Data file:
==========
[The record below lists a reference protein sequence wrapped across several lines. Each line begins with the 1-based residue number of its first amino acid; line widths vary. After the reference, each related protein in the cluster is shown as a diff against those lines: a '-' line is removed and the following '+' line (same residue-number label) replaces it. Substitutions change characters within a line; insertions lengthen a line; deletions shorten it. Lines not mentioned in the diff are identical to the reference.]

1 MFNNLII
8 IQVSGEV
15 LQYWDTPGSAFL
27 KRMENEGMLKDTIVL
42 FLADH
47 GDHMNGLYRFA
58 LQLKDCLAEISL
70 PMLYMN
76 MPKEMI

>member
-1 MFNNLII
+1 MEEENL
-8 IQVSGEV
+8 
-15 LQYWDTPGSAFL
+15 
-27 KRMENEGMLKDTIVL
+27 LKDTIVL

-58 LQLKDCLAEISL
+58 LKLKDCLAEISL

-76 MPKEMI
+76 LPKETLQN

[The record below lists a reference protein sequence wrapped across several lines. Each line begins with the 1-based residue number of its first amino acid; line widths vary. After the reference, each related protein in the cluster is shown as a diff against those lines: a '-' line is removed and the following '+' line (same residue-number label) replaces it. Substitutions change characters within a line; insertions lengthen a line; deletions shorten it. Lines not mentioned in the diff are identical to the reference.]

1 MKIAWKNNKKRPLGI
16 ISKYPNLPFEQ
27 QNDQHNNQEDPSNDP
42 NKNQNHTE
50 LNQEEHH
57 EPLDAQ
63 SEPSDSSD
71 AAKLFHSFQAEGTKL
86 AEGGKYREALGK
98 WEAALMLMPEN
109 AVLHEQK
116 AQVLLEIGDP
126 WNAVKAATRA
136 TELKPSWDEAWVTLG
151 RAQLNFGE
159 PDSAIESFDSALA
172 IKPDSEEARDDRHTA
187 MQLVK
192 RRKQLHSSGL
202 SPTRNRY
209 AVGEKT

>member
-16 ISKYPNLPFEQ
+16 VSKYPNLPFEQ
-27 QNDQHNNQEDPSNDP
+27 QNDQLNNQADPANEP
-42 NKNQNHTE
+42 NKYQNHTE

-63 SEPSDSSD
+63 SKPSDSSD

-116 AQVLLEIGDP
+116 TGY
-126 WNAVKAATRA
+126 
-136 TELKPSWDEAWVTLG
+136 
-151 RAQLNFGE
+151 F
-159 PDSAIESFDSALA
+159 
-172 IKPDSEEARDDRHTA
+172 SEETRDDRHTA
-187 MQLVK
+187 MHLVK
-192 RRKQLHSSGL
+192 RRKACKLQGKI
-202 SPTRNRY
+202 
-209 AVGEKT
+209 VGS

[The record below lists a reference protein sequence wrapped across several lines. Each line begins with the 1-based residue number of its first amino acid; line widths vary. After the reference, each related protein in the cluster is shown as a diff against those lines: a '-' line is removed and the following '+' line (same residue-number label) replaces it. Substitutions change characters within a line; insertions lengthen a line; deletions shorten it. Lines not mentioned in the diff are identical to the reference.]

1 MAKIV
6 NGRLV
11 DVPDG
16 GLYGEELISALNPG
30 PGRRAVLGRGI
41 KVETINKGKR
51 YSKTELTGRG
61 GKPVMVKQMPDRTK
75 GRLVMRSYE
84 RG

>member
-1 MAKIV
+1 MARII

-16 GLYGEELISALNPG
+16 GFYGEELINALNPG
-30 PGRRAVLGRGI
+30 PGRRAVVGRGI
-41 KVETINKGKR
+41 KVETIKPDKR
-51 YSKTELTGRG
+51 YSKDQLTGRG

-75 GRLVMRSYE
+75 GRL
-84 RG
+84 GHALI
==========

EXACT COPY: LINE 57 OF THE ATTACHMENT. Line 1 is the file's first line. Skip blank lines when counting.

-126 WNAVKAATRA